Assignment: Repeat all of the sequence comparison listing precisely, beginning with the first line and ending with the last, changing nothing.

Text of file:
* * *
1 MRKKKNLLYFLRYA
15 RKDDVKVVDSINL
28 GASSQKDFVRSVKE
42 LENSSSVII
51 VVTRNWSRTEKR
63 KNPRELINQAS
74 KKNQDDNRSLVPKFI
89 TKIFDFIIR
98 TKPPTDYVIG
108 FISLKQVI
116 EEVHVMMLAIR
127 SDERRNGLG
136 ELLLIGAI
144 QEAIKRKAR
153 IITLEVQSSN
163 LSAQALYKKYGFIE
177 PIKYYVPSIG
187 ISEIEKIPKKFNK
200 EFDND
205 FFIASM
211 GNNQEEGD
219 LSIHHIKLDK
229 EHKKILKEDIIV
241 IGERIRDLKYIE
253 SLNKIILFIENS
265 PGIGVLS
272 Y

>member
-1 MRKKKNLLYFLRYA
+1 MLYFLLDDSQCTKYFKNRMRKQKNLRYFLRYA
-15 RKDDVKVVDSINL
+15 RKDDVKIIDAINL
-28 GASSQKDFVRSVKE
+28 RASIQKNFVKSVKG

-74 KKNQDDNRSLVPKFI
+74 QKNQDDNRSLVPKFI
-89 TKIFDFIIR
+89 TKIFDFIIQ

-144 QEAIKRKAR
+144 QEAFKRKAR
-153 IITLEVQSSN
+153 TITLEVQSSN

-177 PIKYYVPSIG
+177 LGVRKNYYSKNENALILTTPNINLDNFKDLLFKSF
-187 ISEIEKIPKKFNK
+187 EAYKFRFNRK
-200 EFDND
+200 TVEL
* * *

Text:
1 MRKKKNLLYFLRYA
15 RKDDVKVVDSINL
28 GASSQKDFVRSVKE
42 LENSSSVII
51 VVTRNWSRTEKR
63 KNPRELINQAS
74 KKNQDDNRSLVPKFI
89 TKIFDFIIR
98 TKPPTDYVIG
108 FISLKQVI
116 EEVHVMMLAIR
127 SDERRNGLG
136 ELLLIGAI
144 QEAIKRKAR
153 IITLEVQSSN
163 LSAQALYKKYGFIE
177 PIKYYVPSIG
187 ISEIEKIPKKFNK
200 EFDND
205 FFIASM
211 GNNQEEGD
219 LSIHHIKLDK
229 EHKKILKEDIIV
241 IGERIRDLKYIE
253 SLNKIILFIENS
265 PGIGVLS
272 Y

>member
-1 MRKKKNLLYFLRYA
+1 MLYFLLDDSQCTKYFKNRMRKQKNLRYFLRYA
-15 RKDDVKVVDSINL
+15 RKDDVKIIDAINL
-28 GASSQKDFVRSVKE
+28 RASIQKNFVKSVKG

-74 KKNQDDNRSLVPKFI
+74 QKNQDDNRSLVPKFI
-89 TKIFDFIIR
+89 TKIFDFIIQ

-144 QEAIKRKAR
+144 QEAFKRKAR
-153 IITLEVQSSN
+153 TITLEVQSSN

-177 PIKYYVPSIG
+177 LGVRKNYYSKNENALILTTPNINLDNFKDLLFKSF
-187 ISEIEKIPKKFNK
+187 EAYKFRFNRK
-200 EFDND
+200 TVEL